Friday started off badly for the Dow Jones industrial average, with all major stock indexes trading markedly lower right out of the gate Friday morning. ...
Friday started off badly for the Dow Jones industrial average, with all major stock indexes trading markedly lower right out of the gate Friday morning.
Nike (NKE) defied gravity at the start of the session after an analyst price-target hike, but got dragged back down to earth with Apple (AAPL), Chevron (CVX), Exxon Mobil (XOM), and the rest of the beleaguered market by the Dow’s 25,106.33 close (-0.25%) at the end of the day.
These results extend the stock market’s losses to a third straight day amid increasing worries that the U.S. and China will not figure out a trade agreement before the deadline in 21 days:
“Doubts rebounded regarding progress in the U.S.-China trade war on news late Thursday that President Trump would refuse to meet with China’s President Xi Jinping later this month. U.S. Trade Representative Robert Lighthizer and Treasury Secretary Steven Mnuchin plan to lead a delegation to China in order to further talks next week.”
The looming deadline appears more likely to elapse with no trade agreement.
If that happens, Donald Trump’s current tax on goods imported from China (worth a market value estimated at $200 billion annually) will increase from 10% to 25%.
China has already enacted retaliatory tariffs that have cost American exporters and their supply chains billions of dollars (which Trump has tried to patch over with an $11 billion federal bailout for devastated farmers with taxpayers’ money).
And if Trump raises taxes even higher on Americans who buy Chinese imports, or goods made from Chinese imports (because tax increases inevitably get passed along to other businesses and consumers in the form of higher prices), China vows to raise theirs too.
Which seems kind of MAD (Mutually Assured Destruction) to me.
In fact, you’d have to be mad as a MAGA hatter to support a trade war.
It’s saying something like: “If you raise taxes on your citizens when they buy from our citizens. We’ll raise taxes on our own citizens so high it’ll make your head spin!”
Donald Trump’s trade war with China is bad for business.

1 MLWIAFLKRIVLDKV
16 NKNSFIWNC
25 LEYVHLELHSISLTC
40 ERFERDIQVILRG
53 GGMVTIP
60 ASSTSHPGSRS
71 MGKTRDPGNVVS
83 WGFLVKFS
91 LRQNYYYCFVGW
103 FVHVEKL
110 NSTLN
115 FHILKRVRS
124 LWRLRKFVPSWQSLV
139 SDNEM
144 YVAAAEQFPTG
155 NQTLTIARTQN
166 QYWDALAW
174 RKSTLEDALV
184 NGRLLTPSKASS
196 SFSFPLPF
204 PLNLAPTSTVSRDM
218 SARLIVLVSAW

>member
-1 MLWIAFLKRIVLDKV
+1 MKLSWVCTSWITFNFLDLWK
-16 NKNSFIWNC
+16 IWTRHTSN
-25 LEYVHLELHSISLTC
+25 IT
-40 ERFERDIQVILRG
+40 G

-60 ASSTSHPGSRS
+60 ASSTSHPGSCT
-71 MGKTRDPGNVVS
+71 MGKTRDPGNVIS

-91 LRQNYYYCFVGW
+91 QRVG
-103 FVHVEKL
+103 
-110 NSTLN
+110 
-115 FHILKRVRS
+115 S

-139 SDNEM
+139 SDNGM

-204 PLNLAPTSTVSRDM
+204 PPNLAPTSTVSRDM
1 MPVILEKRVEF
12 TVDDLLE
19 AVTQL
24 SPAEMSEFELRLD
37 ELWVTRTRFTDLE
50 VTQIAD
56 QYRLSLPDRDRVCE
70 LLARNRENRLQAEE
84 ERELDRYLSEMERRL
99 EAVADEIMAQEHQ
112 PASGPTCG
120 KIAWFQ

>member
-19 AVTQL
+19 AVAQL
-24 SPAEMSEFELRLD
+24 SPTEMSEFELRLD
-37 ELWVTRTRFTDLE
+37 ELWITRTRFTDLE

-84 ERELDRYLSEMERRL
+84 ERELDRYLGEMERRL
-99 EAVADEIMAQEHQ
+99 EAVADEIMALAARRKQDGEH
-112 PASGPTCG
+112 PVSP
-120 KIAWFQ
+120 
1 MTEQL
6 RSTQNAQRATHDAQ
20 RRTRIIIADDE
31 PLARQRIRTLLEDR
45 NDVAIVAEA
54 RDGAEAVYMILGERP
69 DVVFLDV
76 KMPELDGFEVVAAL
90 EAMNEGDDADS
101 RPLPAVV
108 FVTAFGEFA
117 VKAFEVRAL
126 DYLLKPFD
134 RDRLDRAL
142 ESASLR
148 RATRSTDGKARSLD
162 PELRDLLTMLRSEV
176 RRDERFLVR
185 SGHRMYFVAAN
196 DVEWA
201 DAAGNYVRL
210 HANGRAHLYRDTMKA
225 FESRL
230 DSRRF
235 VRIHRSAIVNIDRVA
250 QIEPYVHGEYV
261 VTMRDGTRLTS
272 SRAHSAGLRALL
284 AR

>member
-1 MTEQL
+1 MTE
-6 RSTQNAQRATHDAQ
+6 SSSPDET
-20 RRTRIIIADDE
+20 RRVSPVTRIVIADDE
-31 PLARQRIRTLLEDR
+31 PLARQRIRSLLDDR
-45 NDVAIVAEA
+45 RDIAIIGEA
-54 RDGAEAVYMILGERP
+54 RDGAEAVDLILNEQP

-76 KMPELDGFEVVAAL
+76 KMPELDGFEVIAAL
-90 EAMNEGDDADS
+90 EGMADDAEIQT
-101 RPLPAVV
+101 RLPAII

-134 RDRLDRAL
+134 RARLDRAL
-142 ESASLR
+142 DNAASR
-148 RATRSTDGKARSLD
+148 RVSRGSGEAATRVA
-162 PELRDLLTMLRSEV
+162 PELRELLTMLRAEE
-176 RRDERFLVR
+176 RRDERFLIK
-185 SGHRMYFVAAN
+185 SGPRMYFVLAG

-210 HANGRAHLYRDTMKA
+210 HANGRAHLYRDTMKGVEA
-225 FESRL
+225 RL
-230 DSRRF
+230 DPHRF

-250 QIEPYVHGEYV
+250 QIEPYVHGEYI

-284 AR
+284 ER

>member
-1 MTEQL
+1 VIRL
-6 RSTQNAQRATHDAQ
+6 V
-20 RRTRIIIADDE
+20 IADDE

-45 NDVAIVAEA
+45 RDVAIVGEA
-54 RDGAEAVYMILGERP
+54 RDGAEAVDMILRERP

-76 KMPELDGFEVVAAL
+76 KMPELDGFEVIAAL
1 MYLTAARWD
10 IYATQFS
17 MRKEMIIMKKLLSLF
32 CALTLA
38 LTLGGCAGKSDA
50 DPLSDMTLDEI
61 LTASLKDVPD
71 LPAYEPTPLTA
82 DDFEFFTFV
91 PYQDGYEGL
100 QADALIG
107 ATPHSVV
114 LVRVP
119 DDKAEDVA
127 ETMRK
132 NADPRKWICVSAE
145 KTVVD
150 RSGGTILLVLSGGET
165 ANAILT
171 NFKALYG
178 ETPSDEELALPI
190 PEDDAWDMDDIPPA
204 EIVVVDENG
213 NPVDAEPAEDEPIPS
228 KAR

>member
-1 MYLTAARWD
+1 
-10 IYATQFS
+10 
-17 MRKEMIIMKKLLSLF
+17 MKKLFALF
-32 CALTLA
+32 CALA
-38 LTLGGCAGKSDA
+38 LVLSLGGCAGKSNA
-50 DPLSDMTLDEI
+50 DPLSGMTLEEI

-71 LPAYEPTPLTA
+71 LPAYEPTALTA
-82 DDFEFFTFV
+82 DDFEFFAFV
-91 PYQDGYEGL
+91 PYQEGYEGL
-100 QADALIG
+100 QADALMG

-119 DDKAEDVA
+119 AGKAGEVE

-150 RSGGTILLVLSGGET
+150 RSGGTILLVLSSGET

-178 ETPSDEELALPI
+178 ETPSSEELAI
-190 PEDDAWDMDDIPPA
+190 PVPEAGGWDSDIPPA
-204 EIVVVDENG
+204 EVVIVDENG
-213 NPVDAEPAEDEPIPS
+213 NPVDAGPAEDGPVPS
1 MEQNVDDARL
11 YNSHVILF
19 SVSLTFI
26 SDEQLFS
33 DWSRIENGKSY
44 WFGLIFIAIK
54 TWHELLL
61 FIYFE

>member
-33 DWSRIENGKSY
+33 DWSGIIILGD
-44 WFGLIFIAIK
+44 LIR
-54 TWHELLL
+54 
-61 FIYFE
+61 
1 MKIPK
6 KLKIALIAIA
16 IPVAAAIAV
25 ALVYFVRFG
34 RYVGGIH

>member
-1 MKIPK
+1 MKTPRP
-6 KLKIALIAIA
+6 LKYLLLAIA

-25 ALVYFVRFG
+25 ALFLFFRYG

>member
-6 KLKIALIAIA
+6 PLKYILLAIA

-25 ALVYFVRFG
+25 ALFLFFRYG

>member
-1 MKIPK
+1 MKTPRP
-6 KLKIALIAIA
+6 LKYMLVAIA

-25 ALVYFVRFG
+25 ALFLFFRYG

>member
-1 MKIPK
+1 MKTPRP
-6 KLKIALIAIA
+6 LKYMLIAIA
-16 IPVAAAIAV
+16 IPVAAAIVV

Actually, all trade wars are bad for business.
As we should have learned by now. There is a consensus among economists that the Smoot-Hawley Tariffs of 1930 helped make the Great Depression worse.
In fact all wars are bad for business. And raising taxes on your citizens, which is all a tariff is— whether you’re raising them for a failed War on Drugs, or a failed War on Terror, or a failed War on Poverty, or a failed War on Trade— is simply bad for business.
Donald Trump has been unusually aggressive with his intonations on U.S. monetary policy for a U.S. president, putting unrelenting pressure on the Federal Reserve.
He wants the Fed to politicize monetary policy and just BTFD for him to keep stock prices high by holding interests rates artificially low and expanding its balance sheet.
So he can win again in 2020.
But that’s asking all of us to eat the damage he’s doing to equity markets with his extraordinary political intrusion into the business of the free market.
And by eat the damage, I mean eat less food, or less quality food because it keeps costing more every year that the Federal Reserve continues the U.S. Dollar’s 79-year slide down the slippery slope of infinite liquidity to monetary cataclysm.
Donald Trump promised he’d drain the swamp.
But his SNAFU “trade war” with China is just raising taxes on American businesses to fill the swamp’s coffers with more money from the private sector, while asking the Federal Reserve to spread the losses out by monetizing them and driving up the price of the dollar.
It’s no wonder that when predicting a dead cat bounce David Tice said:
“I’m a believer that gold represents true money. We are in a fiat money world, and it’s dangerous not to have some gold in your portfolio.”
So the saying goes.
Proving financiers like to kill cats in thought experiments as much as quantum physicists.
Well the proverb is true.
Even a dead cat will bounce when it hits the ground.
(Don’t ask me how I know this.)
But if the cat is dead and merely bounced last month (as prognosticated earlier in the week, and looking more likely after the stock market rout Friday) — the next question is who killed the cat?
Let’s hope, as with Schrödinger’s cat, that we are still in the superposition of states before the waveform collapses into one state or the other, dead cat bounce, or fat cat rally.
The cat is in the bag.
The bag is in Donald Trump’s hand.
He’s heading for the river.
Let’s hope he relents for his own best interest in 2020.
Or that Congress stops him.
Disclaimer: The views expressed in the article are solely those of the author and do not represent those of, nor should they be attributed to, CCN.com.
Donald Trump Image from AP Photo / Andrew Harnik